FAQs on probate law
What is probate?
A grant of probate confirms that a will is valid and that the executor named in the will has authority to administer the estate. It is also called a grant of representation. It is basically approval by a court that the executor can have control over the affairs of the deceased.
Do all wills need probate?
Most banks, building societies and insurance companies will need you to produce a grant of probate in order to release any of the deceased person's money. However, if an estate is only small in value (usually less than £5,000) and not complex, you may not need a grant of probate.
How do you get a grant of probate?
You will need to make an application for a grant of probate with the Probate Registry. You will need to submit an index of assets and liabilities, which sets out the financial situation of the deceased. Making this list will require some preparation and investigation. You will also need to submit a supporting affidavit. A wills and probate lawyer can carry out the probate process for you.
What if there is no will?
Probate can only be granted if there was a valid will. If there was no will, you will instead need to apply for letters of administration. A grant of letters of administration has similar functions as a grant of probate. There is also a similar process to follow to obtain a grant of letters of administration.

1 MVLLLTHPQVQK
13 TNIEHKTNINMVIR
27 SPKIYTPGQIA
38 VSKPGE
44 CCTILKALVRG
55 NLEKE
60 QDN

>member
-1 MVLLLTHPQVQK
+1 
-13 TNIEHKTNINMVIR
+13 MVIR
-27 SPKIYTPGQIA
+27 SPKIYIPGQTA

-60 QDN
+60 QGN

What is contested probate?
Contested probate occurs when someone challenges a will. A will may be challenged for its validity, such as claims that the deceased was not of sound mind when they made the will, or the will is not the final will of the deceased. People may also challenge a will if they believe they should have inherited in the will, or should have inherited more than they did. Contested probate cases are complex and require legal advice from a wills and probate solicitor.
If you would like to obtain legal advice on probates, then Caven can put you in touch with a local specialist probate solicitor free of charge. So, if you have any questions or would like our help in finding local expert solicitors please call us on 08001 221 2299 or complete the web-form above.
- Last Updated on 29/03/2012